Differences between living in Oslo and living in California as a Japanese person

This is my first entry in English here. If you are one of a few readers of this blog, thank you!! I am curious how you reached my blog.

So I am a Japanese woman born and grew up in Japan. I lived in California, USA for 4 years and am currently living in Oslo, Norway.

It has been one week since I got here in Oslo, so I would like to write about the differences I have found about how I was feeling in California and how I am feeling here.

I learned in California that Japanese women have an very interesting reputation. There is a weird humor that Japanese girls are easy to pick up. And unfortunately I found it sort of true. For many Japanese women having a foreign boyfriend is like carrying an expensive brand bag. Therefore some girls go out with foreign men even if they cannot speak English (nor the men can speak Japanese). I do like cute looking guys, but I do not think I could ever be with someone I cannot communicate with. Thanks to these girls, there is a very shameful fact that many men in California believe that they can take Japanese girls home so easily whenever they want. I asked a few of my American guy friends and they all admitted that this kind of belief does exist.

Also, those who pick up Japanese girls are often nerds whose images of Japanese girls all come from animes and mangas, if not ones who are just desperate to sleep with whoever.

Let me pause here to emphasise that this is not all the cases and there are true couples who love each other not because of the race but because of real love.

So anyway, when I came to Oslo I was reluctant to meet people online thinking that only the “creepy” guys would contact me, but because I did not know anyone here, the only way to make friends was thorough online. In fact, my worries were totally unnecessary. People I met through Couchsurfing.com were totally awesome and cool. I was surprised that none of them even knew about this reputation of Japanese women. Through the conversation I had with them, none of them ever mentioned anything about Japanese women. They were only purely interested in meeting people from all over the world. They were actually rather not interested in Japan at all! haha.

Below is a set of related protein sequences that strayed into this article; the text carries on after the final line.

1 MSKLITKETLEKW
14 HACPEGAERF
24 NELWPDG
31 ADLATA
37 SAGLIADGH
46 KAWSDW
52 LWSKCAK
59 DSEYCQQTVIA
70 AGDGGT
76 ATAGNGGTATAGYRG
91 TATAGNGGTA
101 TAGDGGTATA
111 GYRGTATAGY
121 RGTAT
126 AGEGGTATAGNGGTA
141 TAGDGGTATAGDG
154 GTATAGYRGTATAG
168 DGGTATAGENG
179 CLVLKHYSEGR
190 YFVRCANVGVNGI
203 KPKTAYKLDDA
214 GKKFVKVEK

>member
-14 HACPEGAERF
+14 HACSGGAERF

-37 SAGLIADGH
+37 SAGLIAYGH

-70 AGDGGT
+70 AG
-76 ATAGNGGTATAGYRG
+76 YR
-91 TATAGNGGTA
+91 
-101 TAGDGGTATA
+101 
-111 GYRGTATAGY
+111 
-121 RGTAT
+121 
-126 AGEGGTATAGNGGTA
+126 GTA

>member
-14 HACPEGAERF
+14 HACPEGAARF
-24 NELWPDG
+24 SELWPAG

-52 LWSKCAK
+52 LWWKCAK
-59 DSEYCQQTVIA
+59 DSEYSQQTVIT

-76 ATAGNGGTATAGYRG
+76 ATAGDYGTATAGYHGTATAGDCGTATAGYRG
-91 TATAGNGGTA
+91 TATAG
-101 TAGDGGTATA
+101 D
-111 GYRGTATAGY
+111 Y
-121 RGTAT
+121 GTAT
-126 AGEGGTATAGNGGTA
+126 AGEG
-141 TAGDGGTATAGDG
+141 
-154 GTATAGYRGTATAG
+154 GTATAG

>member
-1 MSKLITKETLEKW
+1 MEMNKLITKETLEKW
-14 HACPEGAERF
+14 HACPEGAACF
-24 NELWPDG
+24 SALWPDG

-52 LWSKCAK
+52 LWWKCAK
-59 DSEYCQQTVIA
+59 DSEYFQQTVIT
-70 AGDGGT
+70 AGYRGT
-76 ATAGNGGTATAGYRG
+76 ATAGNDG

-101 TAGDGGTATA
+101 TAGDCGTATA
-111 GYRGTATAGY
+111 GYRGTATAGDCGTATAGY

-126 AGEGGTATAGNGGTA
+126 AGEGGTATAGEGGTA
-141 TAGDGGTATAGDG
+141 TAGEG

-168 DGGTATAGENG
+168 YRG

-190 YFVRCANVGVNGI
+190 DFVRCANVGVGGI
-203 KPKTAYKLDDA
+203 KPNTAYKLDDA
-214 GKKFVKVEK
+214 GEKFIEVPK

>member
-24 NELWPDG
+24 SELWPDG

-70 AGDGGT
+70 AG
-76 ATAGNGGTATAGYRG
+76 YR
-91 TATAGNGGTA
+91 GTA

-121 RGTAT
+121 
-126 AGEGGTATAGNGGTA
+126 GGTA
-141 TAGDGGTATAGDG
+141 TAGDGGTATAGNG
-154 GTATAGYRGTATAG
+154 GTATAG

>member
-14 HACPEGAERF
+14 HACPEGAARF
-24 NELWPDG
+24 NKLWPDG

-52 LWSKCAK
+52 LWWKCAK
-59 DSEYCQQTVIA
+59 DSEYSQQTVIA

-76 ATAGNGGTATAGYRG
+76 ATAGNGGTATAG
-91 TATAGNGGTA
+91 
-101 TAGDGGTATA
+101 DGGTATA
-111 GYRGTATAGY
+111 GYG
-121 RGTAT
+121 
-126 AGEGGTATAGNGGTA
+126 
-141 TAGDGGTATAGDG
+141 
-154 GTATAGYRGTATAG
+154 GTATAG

Another thing I noticed is that Oslo is very safe and peaceful. There are homeless people begging you for changes and stuff here as well, but I never hear people screaming by themselves, shouting to others, or see people fighting on the street. And I do not worry about carrying a backpack on my back instead of holding it in front at crowded places. People told me there are some pick pockets here too so I will keep being careful but I do not need to use extra nerve.

 

One last thing is that I never feel discriminated here. Well at least not yet. In California, there is still discrimination against Japanese people, more of less. For example, when I ate in relatively good restaurants with my Japanese friends, I was often given a bad table with no view or the broken heater and when I asked for a different table, it was often rejected. But when I was with my American friends, the waiters/waitresses were always very friendly and kind. Well, the fact they change their service depending on the customers’  race already shows that their restaurants are not good, so it is their problem and not mine. But it did affect my sensitive emotions. Another example is that at help desks or any sort of service counters, here nobody changes their attitude towards me for having a flat face, speaking English with an accent or speaking extremely poor Norwegian. When I was in California, I was always unintentionally ready for an unfriendly survice, probably my body remembered my past experiences and naturally tried to protect me from feeling hurt or disappointed.

 

I wonder, is it because California has so many foreigners that people are fed up with us because they have negative experiences with us? Oslo does have many foreigners too but I see only a few Japanese people, so maybe they just have no special (positive+negative) impressions of us at all?

 

I am happy hare that people see me as a person, not as a “Japanese” person. But ironically, it also makes it more difficult for me to make friends because they look at not your nationality but your personality, so as I am a boring person, nobody is willing to talk to me until I initiate. HAHA. I will see how I can beat my introverted personality and how many friends I will make in the next 3 months…

 

In the end what I want to say is that I absolutely LOVE California despite all this and it is my second home forever. And I hope Oslo will be my third home!!

 

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